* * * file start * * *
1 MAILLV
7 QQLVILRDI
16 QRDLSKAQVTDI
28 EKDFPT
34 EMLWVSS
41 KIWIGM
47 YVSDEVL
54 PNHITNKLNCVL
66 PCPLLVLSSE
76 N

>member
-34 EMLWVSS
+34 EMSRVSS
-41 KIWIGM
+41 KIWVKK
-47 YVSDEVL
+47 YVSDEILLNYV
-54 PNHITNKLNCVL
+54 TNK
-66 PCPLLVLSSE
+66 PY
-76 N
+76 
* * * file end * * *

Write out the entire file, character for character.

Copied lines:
1 MAILLV
7 QQLVILRDI
16 QRDLSKAQVTDI
28 EKDFPT
34 EMLWVSS
41 KIWIGM
47 YVSDEVL
54 PNHITNKLNCVL
66 PCPLLVLSSE
76 N

>member
-34 EMLWVSS
+34 EMSRVSS
-41 KIWIGM
+41 KIWVKK
-47 YVSDEVL
+47 YVSDEILLNYV
-54 PNHITNKLNCVL
+54 TNK
-66 PCPLLVLSSE
+66 PY
-76 N
+76 